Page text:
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On August 20, 1978, Cinema Rex in Abadan, Iran, was set ablaze by Islamist militants (see Byman), killing approximately 430 individuals. The shah and the country’s intelligence service, SAVAK, were initially accused of planning the fire but after testimony by the lone surviving arsonist, it was proven that Khomeinist devotees were behind the incident.

A short while after the start of the movie, police officers noticed smoke coming from Cinema Rex, which was located on the upper level of a commercial building. The police officers radioed the on-duty officer at the Abadan Police HQ and reported they had identified a number of suspects who had entered the Cinema, and the suspects had noticed they were under surveillance, and had started a small fire in a corner so they could escape the cinema with the rest of moviegoers. After consulting a supervisor, the on-duty officer instructed the officers not to allow anyone to leave the Cinema until the police chief and additional officers arrived.

The police officers outside the Cinema were under the impression that the suspect terrorists had started a small fire in a corner in an attempt to escape with the rest of the moviegoers and did not know that a premeditated plot to burn the cinema and all the people inside was underway. So, they put a lock on the main entrance gate in front of the stairway leading up to the theater. The police also prevented a bystander who wanted to break the gate with his pickup truck from doing so when the intensity of fire and smoke started to increase. When the police chief arrived, the Cinema was completely engulfed in fire. The fire trucks only arrived some 20 minutes after the start of the fire.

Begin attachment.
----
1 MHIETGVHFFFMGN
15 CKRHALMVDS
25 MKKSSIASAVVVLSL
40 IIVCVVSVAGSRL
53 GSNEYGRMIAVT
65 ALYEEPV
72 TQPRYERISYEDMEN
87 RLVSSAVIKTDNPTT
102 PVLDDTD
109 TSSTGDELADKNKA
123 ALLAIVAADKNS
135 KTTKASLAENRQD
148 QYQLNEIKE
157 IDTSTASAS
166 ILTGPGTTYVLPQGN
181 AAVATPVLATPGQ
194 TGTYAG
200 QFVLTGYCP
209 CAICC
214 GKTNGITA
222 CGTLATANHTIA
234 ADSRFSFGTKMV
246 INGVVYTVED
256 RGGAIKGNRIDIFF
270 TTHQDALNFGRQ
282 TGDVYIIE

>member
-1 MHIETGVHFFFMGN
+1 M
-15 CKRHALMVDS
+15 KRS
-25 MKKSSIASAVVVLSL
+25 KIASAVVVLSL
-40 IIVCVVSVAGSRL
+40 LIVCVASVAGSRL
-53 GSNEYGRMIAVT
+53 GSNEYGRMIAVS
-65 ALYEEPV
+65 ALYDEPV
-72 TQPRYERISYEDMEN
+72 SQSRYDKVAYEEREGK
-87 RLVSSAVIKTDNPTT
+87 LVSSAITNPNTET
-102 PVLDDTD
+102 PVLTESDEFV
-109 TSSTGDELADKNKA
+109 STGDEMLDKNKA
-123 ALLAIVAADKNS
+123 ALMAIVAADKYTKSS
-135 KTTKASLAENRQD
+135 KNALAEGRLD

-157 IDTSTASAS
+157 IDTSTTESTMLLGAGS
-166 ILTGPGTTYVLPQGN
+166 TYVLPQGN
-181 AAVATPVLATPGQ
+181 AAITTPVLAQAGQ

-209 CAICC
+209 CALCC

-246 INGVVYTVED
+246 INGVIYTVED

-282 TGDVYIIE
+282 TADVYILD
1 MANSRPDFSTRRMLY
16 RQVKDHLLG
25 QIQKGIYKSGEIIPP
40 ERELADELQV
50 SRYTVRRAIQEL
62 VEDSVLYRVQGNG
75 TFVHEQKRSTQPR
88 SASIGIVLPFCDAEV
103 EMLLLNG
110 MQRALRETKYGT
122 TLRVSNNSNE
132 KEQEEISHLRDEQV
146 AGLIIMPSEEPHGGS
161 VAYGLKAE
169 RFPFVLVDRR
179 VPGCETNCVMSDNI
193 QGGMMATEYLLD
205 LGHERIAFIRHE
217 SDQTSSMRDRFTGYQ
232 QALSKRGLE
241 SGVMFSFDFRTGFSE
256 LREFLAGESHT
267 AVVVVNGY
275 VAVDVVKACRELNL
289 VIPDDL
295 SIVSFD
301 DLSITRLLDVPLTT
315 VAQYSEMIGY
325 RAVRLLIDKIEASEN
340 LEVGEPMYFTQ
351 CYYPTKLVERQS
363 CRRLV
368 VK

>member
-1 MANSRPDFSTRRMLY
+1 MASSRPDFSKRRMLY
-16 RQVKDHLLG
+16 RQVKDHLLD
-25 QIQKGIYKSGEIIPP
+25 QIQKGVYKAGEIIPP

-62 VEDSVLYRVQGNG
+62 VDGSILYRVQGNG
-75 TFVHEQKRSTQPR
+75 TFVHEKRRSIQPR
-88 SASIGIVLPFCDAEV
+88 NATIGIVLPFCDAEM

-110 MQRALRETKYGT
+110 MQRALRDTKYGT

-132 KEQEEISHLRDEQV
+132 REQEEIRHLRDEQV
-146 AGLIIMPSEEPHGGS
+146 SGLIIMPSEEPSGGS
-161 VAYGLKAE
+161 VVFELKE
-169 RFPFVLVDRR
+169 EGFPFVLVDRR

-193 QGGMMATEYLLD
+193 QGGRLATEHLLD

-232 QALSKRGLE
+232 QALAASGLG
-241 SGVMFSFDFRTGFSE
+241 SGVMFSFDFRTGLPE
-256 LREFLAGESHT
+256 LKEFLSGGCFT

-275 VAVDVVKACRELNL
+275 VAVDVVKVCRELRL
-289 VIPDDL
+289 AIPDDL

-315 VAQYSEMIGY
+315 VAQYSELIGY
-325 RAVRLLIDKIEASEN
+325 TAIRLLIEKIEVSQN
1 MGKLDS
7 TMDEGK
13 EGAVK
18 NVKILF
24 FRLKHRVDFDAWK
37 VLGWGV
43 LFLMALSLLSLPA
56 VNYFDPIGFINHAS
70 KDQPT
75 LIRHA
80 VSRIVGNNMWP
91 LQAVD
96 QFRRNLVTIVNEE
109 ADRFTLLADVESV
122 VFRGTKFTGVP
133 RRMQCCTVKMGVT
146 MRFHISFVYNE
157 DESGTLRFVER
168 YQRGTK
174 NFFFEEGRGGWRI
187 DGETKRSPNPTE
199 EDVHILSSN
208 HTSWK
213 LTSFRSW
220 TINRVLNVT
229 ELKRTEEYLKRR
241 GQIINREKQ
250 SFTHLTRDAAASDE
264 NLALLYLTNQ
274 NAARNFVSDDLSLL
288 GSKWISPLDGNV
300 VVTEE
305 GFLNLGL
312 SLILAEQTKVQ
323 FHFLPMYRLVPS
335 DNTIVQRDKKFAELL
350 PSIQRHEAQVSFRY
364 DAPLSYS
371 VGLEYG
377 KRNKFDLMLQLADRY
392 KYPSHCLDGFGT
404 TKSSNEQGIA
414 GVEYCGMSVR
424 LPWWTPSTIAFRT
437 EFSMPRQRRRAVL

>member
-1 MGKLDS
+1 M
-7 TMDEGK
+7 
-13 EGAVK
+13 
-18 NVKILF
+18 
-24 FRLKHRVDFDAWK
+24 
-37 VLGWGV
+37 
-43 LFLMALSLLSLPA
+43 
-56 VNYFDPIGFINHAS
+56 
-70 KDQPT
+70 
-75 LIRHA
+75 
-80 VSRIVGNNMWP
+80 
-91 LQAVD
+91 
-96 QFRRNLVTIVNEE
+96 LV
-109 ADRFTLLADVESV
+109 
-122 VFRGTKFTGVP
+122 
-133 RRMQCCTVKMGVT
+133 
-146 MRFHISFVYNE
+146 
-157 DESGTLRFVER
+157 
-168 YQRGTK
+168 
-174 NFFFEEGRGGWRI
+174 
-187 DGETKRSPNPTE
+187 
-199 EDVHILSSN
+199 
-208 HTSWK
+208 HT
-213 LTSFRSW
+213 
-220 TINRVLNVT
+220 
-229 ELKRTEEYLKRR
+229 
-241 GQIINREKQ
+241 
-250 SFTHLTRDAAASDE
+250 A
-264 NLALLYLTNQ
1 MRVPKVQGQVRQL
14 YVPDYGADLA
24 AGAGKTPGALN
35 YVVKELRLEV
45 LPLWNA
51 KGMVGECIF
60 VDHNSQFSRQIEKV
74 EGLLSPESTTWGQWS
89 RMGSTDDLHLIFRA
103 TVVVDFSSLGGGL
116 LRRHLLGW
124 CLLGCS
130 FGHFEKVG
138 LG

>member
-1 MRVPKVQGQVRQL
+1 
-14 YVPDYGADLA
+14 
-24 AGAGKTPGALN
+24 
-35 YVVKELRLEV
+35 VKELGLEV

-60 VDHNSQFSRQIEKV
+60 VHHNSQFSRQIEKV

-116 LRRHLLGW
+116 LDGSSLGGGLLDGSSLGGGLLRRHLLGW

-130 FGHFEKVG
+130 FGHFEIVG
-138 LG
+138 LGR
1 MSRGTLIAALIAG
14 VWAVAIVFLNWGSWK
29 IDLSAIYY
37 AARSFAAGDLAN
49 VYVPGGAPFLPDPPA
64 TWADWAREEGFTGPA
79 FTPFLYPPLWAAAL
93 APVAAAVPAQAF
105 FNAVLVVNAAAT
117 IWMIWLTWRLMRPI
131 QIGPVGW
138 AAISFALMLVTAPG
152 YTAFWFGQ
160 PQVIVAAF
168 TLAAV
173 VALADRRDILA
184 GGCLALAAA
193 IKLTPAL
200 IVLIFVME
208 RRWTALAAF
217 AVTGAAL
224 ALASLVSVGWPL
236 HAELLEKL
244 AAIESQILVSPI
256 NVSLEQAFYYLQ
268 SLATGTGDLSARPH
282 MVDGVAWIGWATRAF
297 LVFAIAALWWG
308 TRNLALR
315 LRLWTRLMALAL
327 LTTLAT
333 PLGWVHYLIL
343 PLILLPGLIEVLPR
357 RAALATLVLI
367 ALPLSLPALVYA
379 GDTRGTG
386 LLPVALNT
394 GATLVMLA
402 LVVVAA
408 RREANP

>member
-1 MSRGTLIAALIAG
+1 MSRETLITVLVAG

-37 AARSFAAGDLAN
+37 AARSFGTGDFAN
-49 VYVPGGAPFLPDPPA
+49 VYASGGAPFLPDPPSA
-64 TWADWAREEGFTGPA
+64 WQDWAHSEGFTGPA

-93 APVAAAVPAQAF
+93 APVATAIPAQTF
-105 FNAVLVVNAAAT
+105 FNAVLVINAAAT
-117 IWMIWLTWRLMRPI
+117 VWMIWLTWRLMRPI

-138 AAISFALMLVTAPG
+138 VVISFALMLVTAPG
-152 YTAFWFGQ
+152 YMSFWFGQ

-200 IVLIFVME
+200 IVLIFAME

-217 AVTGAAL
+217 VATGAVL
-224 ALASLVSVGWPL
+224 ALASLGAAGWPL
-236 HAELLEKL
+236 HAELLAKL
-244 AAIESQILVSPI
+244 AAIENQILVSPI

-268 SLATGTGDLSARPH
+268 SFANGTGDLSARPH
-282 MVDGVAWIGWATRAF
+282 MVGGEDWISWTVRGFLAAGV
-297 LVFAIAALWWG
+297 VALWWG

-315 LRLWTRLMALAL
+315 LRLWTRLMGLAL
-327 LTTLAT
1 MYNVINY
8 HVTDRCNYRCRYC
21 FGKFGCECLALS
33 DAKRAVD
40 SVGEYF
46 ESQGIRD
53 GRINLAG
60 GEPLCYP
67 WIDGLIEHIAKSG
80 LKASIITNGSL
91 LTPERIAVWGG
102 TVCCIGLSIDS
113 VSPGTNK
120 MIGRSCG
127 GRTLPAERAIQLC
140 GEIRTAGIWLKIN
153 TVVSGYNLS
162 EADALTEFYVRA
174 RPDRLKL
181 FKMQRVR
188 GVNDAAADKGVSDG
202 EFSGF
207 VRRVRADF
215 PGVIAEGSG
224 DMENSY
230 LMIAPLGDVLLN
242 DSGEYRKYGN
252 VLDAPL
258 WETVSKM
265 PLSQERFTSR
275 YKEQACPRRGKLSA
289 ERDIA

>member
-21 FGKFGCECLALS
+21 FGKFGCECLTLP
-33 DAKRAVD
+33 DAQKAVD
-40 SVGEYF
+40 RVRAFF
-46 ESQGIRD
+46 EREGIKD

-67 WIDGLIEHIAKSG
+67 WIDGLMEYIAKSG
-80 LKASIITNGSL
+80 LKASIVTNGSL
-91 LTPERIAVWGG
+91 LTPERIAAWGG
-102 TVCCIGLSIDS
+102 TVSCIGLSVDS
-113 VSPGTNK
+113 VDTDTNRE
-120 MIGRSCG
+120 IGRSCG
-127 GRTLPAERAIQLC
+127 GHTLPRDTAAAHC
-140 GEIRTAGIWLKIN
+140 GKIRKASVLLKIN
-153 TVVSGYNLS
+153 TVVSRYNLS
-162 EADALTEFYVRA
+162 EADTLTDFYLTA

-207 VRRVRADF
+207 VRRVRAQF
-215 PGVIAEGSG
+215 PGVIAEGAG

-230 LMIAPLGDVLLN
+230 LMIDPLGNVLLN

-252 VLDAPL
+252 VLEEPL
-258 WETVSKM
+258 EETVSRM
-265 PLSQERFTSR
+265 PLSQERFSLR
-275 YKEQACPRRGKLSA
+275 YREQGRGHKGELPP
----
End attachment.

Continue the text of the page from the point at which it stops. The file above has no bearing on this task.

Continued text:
Virtually all the victims had burned while still in their seats, which indicated that at the time the fire entered the theater, the victims were already unconscious or dead. The fire department investigators believed the Freon gas from the heavy-duty air-conditioning system had reached inside the theater before the fire did. Since Freon is much heavier than air, people inside had already passed out or may have already been dead when the fire reached the inside of the theater. It was never determined if the Freon leak from the air-conditioning system was part of the arson plan, or resulted from fire damaging the air-conditioning system. But, Freon is only toxic in extremely large amounts, so it was probably from fire damaging the air-conditioning refrigerant plumbing.

There are a few reasons why Islamist militants may have planned and executed the Cinema Rex fire: To mobilize the masses in support of the revolution by claiming the arson was a "Reichstag fire" set by SAVAK in order to blame and discredit radical Islamist revolutionaries who had attacked and burned cinemas in earlier protests. Up until the fire, the revolutionary movement involved more politically active citizens but according to Roy Mottahedeh, author of The Mantle of the Prophet, “thousands of Iranians who had felt neutral and had until now thought that the struggle was only between the shah and supporters of religiously conservative mullahs felt that the government might put their own lives on the block to save itself. Suddenly, for hundreds of thousands, the movement was their own business.”

According to Daniel L. Byman, "The movies were an affront to God, encouraging vice and Western-style decadence. So in August 1978, four Shiite revolutionaries locked the doors of the Cinema Rex in the Iranian city of Abadan and set the theater on fire…" (see Byman).

Finally, Islamists opposed cinema for ideological or doctrinal reasons. While Shia Muslims (unlike some strict Sunni Musilms) do not forbid pictures, many strict Shia believe any motion pictures "with music, dance or any other un-Islamic portrayal is haram to view." Ever since motion pictures were first introduced into Iran at the turn of the 20th century, the clerical establishment saw the medium as not only a threat to moral righteousness, but also a direct attack on their position as authority figures. The depiction of women without proper religious attire and other blasphemous content furthered anti-Western sentiment, solidifying an ‘Us vs. Them’ mentality that in part continues to maintain clerical dominance over Iranian society. Today, the fire is seen by Islamists as an event where Islam triumphed over Western corruption.
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